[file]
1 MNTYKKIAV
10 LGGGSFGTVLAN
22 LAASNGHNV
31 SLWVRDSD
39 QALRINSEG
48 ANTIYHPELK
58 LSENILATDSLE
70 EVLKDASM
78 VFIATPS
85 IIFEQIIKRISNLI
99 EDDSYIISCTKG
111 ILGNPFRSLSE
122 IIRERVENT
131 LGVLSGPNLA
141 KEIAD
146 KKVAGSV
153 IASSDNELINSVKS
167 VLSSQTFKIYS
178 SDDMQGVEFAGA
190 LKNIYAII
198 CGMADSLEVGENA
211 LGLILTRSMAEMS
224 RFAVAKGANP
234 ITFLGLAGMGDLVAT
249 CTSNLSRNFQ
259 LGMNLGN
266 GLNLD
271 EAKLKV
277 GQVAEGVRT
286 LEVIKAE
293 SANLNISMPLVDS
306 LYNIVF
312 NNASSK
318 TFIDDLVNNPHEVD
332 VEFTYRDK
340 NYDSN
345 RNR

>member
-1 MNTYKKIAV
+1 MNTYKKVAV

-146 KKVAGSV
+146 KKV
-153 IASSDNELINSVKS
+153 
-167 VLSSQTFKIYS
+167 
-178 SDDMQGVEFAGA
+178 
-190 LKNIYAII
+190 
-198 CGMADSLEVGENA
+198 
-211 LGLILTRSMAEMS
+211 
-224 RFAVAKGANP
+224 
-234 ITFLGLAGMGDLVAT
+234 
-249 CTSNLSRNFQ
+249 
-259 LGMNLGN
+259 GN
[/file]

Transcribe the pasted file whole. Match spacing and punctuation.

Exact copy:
1 MNTYKKIAV
10 LGGGSFGTVLAN
22 LAASNGHNV
31 SLWVRDSD
39 QALRINSEG
48 ANTIYHPELK
58 LSENILATDSLE
70 EVLKDASM
78 VFIATPS
85 IIFEQIIKRISNLI
99 EDDSYIISCTKG
111 ILGNPFRSLSE
122 IIRERVENT
131 LGVLSGPNLA
141 KEIAD
146 KKVAGSV
153 IASSDNELINSVKS
167 VLSSQTFKIYS
178 SDDMQGVEFAGA
190 LKNIYAII
198 CGMADSLEVGENA
211 LGLILTRSMAEMS
224 RFAVAKGANP
234 ITFLGLAGMGDLVAT
249 CTSNLSRNFQ
259 LGMNLGN
266 GLNLD
271 EAKLKV
277 GQVAEGVRT
286 LEVIKAE
293 SANLNISMPLVDS
306 LYNIVF
312 NNASSK
318 TFIDDLVNNPHEVD
332 VEFTYRDK
340 NYDSN
345 RNR

>member
-1 MNTYKKIAV
+1 MNTYKKVAV

-146 KKVAGSV
+146 KKV
-153 IASSDNELINSVKS
+153 
-167 VLSSQTFKIYS
+167 
-178 SDDMQGVEFAGA
+178 
-190 LKNIYAII
+190 
-198 CGMADSLEVGENA
+198 
-211 LGLILTRSMAEMS
+211 
-224 RFAVAKGANP
+224 
-234 ITFLGLAGMGDLVAT
+234 
-249 CTSNLSRNFQ
+249 
-259 LGMNLGN
+259 GN